When you say "Здесь Россия" (which I actually had to type "Here Russia" in Google Translate to get that Cyrillic) or rather "Россия здесь", you are simply saying "Russia is here". You're not really actively showing it to somebody.
Source: I speak French and "вот" is being used exactly like the French word "voici" so far.
Edit: I realize I didn't address the "и" vs. "a" thing, but everyone else tackled that and it's not a situation where I have a new point of view to offer.
И is used to append something that is similar or continues with the logic.
- Я ем гамбургеры и яблоки. ~ I eat hamburgers and apples.
- Виктория дома, и это хорошо. ~ Victoria is at home, and this is good.
- Мы учимся и работаем. ~ We study and work.
А is used for juxtaposition:
- Я ем гамбургеры, а ты — яблоки. ~ I eat hamburgers and you eat apples.
- Виктория дома, а я нет. ~ Victoria is at home and I am not.
- Днём мы учимся, а вечером работаем. ~ We study in the afternoon and work in the evening.
А is also used in questions, especially to add a new question in spoken speech:
- А вы? = And you?
- А он что сказал? = And what did he say?
The sentence "вот украниа а россия вот здесь" Was used before in this course, why is it wrong to use it here? The translation provided for this sentence was "Here is Ukraine, and Russia is over here". I'm not a native English speaker. So, can any one tell me what is the difference?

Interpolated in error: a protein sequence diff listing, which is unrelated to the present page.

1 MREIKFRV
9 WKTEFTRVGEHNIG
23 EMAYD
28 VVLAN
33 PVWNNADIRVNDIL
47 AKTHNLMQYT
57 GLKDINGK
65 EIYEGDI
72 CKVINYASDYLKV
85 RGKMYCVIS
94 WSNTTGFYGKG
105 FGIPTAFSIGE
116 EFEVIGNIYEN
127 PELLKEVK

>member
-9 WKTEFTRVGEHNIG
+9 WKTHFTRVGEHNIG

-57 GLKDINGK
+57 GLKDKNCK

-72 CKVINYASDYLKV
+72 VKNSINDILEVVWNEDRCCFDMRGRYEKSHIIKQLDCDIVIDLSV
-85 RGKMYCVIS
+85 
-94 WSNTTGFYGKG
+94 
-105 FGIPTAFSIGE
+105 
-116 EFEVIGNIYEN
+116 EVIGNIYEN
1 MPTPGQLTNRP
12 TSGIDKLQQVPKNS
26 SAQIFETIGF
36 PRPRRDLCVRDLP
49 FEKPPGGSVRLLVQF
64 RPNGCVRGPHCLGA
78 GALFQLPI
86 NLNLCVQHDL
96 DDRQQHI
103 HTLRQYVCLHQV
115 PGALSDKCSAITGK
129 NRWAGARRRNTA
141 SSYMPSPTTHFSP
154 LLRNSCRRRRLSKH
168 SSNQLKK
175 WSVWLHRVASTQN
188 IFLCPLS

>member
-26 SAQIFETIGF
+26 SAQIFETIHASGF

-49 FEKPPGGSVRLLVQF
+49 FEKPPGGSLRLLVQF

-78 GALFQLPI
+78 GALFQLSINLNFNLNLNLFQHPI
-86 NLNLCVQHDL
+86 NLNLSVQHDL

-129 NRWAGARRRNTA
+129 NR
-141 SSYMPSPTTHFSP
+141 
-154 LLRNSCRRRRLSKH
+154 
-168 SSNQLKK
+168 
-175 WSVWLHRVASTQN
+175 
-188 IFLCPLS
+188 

И is used for a "list", А for juxtaposition. Here are a few examples:
- Я ем яблоки и груши. = I eat apples and pears.
- Мама и папа едят апельсины. = Mom and dad eat oranges.
- Это яблоко, а это груша. = This is an apple and this is a pear (when pointing at them).
- Я ем яблоки, а мама ест груши. = I eat apples and mom eats pears.
- Я ем яблоки, а мама нет. = I eat apples and mom doesn't
- Я ем яблоки, а груши нет. = I eat apples and don't (eat) pears.
Also А is used in questions. In colloquial questions it is used very often to "soften" the question (like, you are just asking). In general, it is used to ask a listener an "and you" question:
- Я ем апельсины. А вы? ~ I eat oranges. And you?
We use и to make a "list" joining similar things or continue with the argument.
- Я пью чай и кофе. = I drink tea and coffee. (or I am drinking tea and coffee)
- Я пью много кофе, и это плохо. = I drink a lot of coffee and that's bad.